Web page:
The ICRC supports armed forces to fulfill their legal obligations by applying them in operational practice. This can be achieved through a bilateral and confidential dialogue, both with arms bearers and with the authorities that may be involved in particular humanitarian actions.
What is the benefit of bringing together senior officials from so many countries and international organizations?
The dynamics of SWIRMO include (1) recaps on the international law of armed conflicts, (2) exercises in decision-making processes, and (3) discussion forums. In this way, SWIRMO is a unique opportunity to share experiences on good practices focused on implementing the rules of international law applicable during military operations, and to encourage them to be respected.
Why is the ICRC interested in the rules governing military operations?
The mandate of the ICRC is defined in the four 1949 Geneva Conventions, to which all States are party. Basically, this mandate can be summed up in providing protection and assistance to victims of armed conflict. That same mandate implies acting as guardian and promoter of IHL. The armed forces of contracting countries and non-state armed groups involved in armed conflicts have an obligation to comply with this legal framework.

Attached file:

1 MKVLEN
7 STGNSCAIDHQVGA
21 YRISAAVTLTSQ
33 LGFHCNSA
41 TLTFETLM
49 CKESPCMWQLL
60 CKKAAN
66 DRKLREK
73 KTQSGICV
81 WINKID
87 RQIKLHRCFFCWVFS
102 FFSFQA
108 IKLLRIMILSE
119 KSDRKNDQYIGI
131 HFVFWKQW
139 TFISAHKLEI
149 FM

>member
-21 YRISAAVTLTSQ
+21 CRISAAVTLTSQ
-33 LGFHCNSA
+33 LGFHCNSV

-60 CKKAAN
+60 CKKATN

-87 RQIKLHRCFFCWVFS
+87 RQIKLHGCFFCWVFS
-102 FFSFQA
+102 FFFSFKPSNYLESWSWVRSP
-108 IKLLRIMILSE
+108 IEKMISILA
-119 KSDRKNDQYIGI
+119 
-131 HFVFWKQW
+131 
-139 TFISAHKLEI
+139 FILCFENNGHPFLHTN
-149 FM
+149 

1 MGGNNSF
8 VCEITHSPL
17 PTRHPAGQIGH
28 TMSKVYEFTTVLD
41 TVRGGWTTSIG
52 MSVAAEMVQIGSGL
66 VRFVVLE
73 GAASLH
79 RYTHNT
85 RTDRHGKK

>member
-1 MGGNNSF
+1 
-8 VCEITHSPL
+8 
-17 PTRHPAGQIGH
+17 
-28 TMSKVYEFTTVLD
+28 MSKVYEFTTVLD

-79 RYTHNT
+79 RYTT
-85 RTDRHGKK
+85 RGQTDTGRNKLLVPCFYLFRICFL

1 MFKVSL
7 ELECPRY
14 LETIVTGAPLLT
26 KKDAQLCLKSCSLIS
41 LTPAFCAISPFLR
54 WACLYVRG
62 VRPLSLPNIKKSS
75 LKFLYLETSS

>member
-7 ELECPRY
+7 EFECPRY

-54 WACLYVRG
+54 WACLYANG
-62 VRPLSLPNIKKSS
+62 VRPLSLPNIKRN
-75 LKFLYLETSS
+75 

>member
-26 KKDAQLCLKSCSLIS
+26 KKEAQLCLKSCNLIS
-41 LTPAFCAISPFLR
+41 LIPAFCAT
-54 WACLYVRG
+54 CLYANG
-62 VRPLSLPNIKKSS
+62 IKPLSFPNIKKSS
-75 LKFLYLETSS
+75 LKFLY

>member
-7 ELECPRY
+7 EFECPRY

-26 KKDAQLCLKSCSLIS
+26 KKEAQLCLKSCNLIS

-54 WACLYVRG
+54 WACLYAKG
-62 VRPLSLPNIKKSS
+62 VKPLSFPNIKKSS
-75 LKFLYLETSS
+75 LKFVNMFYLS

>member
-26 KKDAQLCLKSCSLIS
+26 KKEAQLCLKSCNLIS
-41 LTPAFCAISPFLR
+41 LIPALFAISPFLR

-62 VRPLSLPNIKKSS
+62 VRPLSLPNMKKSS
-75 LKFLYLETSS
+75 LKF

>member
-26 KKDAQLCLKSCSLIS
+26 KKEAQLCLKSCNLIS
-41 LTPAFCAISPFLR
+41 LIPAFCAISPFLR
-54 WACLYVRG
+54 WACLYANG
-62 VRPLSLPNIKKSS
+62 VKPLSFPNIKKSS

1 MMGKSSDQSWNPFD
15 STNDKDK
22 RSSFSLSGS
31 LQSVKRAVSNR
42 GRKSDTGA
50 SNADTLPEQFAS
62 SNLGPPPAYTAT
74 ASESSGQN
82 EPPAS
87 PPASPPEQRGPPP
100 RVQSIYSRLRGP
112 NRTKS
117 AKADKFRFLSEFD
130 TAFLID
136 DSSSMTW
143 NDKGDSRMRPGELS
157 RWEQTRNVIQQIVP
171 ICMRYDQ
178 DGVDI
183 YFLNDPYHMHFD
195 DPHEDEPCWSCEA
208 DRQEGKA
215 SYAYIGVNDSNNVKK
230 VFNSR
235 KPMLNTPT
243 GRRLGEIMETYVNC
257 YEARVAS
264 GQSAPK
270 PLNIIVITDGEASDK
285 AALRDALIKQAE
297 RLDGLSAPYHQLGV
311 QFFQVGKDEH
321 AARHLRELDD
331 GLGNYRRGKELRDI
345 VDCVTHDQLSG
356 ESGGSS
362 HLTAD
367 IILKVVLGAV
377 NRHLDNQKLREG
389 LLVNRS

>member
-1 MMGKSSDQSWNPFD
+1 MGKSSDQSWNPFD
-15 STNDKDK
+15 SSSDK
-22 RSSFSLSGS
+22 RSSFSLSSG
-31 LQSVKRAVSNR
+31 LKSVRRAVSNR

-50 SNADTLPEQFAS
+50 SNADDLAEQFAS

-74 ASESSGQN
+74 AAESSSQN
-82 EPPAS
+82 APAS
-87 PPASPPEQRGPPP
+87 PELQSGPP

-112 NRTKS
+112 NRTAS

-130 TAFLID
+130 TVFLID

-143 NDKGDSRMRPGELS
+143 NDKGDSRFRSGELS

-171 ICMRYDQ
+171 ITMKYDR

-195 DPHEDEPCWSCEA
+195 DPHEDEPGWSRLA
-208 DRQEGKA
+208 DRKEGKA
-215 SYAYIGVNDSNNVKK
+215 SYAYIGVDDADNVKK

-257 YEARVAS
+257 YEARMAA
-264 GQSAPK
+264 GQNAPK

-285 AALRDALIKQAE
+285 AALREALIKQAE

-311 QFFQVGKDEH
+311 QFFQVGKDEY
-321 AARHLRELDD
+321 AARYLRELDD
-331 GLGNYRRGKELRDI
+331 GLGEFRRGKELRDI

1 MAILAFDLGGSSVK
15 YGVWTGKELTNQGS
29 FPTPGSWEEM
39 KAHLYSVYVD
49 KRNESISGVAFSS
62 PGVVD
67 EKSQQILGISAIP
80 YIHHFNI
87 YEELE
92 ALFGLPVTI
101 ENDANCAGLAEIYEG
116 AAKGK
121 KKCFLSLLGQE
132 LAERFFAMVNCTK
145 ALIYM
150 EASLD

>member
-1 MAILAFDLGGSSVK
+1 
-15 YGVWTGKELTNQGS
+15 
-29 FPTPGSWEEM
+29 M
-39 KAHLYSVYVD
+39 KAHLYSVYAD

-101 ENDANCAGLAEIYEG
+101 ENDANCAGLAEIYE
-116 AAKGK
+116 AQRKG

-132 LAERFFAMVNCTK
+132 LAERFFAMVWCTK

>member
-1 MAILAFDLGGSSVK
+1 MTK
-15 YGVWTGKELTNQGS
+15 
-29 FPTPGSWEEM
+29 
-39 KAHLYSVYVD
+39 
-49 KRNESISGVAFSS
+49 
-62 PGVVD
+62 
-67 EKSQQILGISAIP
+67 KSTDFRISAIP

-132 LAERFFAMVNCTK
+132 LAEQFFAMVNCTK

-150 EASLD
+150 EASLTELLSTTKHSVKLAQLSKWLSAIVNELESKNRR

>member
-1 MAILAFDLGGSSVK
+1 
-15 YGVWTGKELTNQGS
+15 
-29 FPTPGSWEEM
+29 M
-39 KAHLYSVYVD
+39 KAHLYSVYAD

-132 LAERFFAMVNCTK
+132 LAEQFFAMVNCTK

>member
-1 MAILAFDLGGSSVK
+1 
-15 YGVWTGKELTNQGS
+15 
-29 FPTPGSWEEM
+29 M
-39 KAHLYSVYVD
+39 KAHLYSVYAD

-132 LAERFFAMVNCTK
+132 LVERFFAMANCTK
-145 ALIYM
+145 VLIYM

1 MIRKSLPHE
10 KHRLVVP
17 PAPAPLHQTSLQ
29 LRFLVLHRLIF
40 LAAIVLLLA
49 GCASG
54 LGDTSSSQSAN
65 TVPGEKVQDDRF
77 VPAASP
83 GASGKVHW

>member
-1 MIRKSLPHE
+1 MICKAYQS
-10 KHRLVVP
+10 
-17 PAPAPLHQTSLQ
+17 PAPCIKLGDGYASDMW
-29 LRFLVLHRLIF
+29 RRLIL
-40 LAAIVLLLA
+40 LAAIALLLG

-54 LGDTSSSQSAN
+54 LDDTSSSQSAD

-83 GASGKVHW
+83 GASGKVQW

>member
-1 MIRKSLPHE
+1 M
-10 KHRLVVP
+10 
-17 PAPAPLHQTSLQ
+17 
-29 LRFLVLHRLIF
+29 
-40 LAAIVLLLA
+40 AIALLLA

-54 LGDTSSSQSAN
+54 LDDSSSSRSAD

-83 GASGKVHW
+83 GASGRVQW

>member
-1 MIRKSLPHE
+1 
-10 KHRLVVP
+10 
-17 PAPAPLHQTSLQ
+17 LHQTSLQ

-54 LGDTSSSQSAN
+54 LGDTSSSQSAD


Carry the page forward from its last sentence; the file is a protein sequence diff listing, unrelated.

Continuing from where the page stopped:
In other situations of violence, which are not classified as an armed conflict, it is human rights that protect people and their property. The ICRC also promotes internationally recognized standards and principles governing the use of force in law enforcement operations in order to respect the lives and dignity of all.
Is this the first time that an event like SWIRMO is celebrated in Latin America?
No, the first time the SWIRMO workshop was held in Latin America was in Cartagena, Colombia, in 2013.
What can SWIRMO 2017 participants expect?
By gathering more than seventy senior operational officers to focus on the application of the law of armed conflict and international human rights law, SWIRMO benefits from a unique dynamic where experiences can be shared in a truly international environment, allowing participants to broaden their views on the application of the law in a practical operational context. Beyond developing a deeper understanding of the most pressing international legal issues of the day, the workshop highlights the need to integrate relevant legal considerations into operational practice.
Finally, will ICRC President Peter Maurer participate in SWIRMO 2017, and what will be his contribution to the event?
President Maurer will participate in a panel of speakers for a debate focused on the challenges of the application of IHL in contemporary conflicts. Three high-level officials, one from Europe, one from Latin America and one from Africa, will accompany Peter Maurer on this panel and share their recent experiences in command of operational units. This panel within the event is integrated into the SWIRMO program for the first time this year. After the conference, the ICRC president will take advantage of informal meetings with workshop participants.